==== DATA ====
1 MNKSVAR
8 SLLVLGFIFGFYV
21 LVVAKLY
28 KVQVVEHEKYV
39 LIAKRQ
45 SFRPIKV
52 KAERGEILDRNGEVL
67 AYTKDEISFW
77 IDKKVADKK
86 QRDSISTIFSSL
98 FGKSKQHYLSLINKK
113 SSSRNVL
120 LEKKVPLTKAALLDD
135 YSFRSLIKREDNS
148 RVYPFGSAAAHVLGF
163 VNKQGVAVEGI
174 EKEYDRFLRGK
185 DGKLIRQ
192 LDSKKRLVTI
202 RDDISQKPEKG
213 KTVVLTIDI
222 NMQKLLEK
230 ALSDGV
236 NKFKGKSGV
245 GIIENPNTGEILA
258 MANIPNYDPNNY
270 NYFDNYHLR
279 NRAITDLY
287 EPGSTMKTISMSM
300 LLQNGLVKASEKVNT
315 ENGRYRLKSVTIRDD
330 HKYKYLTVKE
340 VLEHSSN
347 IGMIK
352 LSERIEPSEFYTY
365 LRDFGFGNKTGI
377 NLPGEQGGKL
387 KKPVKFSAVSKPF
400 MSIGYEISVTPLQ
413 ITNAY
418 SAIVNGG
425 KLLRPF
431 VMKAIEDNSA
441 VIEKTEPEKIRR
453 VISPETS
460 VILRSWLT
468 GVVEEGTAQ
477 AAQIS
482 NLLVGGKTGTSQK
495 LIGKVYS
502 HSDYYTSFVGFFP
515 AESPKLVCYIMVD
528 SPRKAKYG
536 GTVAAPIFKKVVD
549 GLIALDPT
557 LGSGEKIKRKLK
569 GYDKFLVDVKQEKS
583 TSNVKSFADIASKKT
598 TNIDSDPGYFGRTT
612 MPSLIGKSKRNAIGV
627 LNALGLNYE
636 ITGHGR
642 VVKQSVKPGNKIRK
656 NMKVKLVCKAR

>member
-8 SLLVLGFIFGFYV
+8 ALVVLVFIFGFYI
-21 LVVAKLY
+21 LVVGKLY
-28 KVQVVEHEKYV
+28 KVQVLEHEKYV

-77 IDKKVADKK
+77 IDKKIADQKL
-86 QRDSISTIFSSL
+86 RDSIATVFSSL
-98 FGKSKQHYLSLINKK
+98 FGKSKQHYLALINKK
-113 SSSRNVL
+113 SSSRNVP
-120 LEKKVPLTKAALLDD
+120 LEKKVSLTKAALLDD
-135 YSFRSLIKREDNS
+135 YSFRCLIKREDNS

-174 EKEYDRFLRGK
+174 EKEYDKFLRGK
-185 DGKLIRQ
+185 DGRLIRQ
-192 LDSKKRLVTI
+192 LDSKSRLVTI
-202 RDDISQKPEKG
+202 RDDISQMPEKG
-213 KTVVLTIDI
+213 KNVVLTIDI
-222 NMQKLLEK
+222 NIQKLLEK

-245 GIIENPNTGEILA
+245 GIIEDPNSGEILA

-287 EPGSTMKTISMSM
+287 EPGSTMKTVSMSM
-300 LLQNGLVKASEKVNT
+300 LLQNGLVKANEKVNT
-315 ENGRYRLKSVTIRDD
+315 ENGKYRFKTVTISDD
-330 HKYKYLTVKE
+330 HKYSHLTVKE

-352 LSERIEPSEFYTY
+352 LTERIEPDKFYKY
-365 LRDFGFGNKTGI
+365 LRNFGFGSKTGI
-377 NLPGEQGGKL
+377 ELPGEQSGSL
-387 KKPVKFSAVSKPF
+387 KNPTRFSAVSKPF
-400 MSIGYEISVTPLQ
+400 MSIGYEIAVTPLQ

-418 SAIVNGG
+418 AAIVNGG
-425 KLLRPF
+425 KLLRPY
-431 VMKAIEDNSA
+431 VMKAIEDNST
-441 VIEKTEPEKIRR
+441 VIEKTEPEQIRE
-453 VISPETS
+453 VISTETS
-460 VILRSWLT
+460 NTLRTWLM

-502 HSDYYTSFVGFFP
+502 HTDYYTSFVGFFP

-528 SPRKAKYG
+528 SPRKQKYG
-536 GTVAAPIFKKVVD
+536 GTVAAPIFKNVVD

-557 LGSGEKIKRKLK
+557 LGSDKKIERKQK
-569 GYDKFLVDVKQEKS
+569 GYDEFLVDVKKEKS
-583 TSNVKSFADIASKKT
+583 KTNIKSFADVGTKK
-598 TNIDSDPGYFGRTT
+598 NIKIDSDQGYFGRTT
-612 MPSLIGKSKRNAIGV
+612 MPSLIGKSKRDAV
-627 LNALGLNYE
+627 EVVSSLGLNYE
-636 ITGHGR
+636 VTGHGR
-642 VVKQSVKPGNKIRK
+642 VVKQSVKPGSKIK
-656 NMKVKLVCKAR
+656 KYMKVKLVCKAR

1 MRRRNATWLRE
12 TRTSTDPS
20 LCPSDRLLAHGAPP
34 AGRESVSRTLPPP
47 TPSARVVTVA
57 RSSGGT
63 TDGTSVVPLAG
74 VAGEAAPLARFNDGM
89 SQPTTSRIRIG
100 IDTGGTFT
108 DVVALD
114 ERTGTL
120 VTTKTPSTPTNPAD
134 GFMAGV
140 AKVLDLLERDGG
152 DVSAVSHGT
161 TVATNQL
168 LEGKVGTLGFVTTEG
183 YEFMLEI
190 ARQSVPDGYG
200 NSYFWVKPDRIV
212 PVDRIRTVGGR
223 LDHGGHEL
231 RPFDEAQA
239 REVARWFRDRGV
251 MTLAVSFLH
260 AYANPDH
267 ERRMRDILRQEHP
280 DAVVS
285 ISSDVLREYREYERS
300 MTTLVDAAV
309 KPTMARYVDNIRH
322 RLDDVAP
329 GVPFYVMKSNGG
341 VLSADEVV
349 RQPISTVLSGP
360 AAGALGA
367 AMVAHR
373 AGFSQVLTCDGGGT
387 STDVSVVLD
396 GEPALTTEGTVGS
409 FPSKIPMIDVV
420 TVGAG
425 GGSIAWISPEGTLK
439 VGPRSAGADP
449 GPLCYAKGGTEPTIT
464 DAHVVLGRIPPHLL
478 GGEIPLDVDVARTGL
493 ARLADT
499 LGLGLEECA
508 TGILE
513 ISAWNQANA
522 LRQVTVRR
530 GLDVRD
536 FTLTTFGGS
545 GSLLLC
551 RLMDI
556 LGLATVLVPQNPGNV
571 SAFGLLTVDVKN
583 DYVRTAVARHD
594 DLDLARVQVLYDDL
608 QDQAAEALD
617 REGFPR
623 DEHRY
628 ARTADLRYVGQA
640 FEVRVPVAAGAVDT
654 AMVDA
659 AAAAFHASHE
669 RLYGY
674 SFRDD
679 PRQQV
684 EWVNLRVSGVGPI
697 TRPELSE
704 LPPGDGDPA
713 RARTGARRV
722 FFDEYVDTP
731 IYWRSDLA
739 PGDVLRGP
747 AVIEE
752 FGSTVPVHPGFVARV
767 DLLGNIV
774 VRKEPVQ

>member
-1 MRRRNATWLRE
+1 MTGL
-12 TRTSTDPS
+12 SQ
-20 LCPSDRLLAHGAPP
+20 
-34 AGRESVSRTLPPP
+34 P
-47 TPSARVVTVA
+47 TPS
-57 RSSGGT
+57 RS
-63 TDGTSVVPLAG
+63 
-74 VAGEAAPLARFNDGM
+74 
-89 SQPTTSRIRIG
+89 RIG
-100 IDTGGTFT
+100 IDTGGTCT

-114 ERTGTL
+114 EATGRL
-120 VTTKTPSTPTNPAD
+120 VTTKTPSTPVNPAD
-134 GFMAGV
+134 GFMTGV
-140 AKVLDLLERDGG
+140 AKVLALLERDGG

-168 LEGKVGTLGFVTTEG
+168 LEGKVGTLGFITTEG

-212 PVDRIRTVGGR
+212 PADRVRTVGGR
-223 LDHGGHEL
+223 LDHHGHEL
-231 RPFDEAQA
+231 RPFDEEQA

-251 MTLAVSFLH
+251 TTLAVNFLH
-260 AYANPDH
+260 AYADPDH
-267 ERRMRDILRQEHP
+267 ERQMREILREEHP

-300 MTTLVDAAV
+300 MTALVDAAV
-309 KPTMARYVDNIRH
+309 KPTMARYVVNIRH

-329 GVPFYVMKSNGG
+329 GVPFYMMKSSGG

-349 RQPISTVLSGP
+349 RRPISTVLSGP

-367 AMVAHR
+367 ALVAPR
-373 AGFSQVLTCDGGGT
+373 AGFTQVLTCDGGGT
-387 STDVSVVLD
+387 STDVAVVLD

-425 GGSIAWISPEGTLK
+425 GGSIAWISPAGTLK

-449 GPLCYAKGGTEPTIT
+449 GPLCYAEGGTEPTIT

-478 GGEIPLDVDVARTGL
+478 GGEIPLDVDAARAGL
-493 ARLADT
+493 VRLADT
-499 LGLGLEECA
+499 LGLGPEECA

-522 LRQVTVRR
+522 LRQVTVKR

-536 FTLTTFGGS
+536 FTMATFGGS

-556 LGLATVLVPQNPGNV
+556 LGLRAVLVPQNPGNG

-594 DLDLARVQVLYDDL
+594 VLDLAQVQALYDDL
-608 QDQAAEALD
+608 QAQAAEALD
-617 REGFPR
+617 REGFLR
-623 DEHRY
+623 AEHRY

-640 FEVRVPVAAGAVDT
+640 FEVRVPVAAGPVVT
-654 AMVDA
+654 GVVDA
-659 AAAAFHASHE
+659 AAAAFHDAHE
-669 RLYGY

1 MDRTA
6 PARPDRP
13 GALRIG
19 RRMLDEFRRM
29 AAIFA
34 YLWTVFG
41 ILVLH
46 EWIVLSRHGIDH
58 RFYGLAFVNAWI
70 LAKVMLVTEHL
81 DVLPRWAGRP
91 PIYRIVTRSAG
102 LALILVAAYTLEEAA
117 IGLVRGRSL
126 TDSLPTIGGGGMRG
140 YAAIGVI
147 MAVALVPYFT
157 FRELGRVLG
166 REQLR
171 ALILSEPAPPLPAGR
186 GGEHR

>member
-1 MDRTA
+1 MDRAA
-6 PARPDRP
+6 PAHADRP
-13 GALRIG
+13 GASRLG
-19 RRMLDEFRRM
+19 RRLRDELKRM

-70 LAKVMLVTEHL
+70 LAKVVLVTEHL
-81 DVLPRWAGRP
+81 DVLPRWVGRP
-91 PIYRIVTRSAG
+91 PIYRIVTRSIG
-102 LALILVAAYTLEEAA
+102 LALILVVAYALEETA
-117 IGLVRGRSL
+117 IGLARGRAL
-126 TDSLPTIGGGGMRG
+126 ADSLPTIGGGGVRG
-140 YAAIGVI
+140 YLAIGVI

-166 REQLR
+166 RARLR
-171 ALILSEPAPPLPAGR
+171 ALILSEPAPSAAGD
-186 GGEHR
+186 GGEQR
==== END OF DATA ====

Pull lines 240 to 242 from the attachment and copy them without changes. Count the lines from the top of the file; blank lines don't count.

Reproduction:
+20 
-34 AGRESVSRTLPPP
+34 P